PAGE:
“To love our neighbor as ourselves does not mean that we should have for him that intense feeling of affection that we have for ourselves, but simply that we wish for him, and from the motive of charity, what we wish for ourselves. Pure and genuine love, love having for its sole end the object beloved, should be reserved for God alone, and to bestow it elsewhere is a violation of a divine right.”
But although it is forbidden us to show hatred or to entertain it voluntarily against the wicked and those who have offended us, this is not meant to prevent us from defending ourselves or taking such precautions against them as prudence suggests.
Christian charity obliges and disposes us to love our enemies and to be good to them when there is occasion to do so; but it should not carry us so far as to protect the wicked, nor leave us without defense against their aggressiveness. It allows us to be vigilant in guarding against their encroachments, and to take precautions against their machinations.
Always be ready and willing to excuse the faults of your neighbor, and never put an unfavorable interpretation upon his actions. The same action, says Saint Francis de Sales, may be looked upon under many different aspects: a charitable person will ever suppose the best, an uncharitable one will just as certainly choose the worst.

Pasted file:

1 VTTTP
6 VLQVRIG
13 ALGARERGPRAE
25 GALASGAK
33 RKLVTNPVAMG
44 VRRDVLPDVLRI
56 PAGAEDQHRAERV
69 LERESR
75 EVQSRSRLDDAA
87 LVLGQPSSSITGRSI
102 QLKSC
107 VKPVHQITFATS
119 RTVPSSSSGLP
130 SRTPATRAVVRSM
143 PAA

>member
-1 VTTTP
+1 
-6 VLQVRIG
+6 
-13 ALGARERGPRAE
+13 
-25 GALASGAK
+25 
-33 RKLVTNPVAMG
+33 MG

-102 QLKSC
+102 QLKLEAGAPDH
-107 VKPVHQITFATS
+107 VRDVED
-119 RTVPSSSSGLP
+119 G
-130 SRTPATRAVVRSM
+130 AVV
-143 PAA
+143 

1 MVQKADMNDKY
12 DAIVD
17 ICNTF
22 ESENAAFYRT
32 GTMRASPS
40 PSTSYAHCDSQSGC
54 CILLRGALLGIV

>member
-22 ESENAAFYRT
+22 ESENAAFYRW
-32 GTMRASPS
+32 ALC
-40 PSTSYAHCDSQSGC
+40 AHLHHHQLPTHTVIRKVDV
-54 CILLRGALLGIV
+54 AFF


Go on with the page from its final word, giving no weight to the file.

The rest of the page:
“Do not weigh so carefully the sayings and doings of others, but let your thought of them be simple and good, kindly and affectionate. You should not exact of your neighbor greater perfection than of yourself, nor be surprised at the diversity of imperfections; for an imperfection is not more an imperfection from the fact that it is extravagant and peculiar.”*
It is very difficult for a good christian to become really guilty of rash judgment, in the true sense of the word,—which is that, without just reasons or sufficient grounds he forms and pronounces in his own mind in a positive manner a condemnation of his neighbor. The grave sin of rash judgment is frequently confounded with suspicion or even simple distrust, which may be justifiable on much slighter grounds.
Suspicion is permissible when it has for its aim measures of just prudence; charity forbids gratuitously malevolent thoughts, but not vigilance and precaution.
Suspicion is not only permissible, but it is at times an important duty for those who are charged with the direction and guardianship of others. Thus it is a positive obligation for a father in regard to his children, and for a master in regard to his servants, whenever there is occasion to correct some vice they know exists, or to prevent some fault they have reasonable cause to fear.
As to simple mistrust, which should not be confused with suspicion, it is only an involuntary and purely passive condition, to which we may be more or less inclined by our natural disposition without our free-will being at all involved. Mistrust, suspicion, rash judgment are then three distinct and very different things, and we should be careful not to confound them.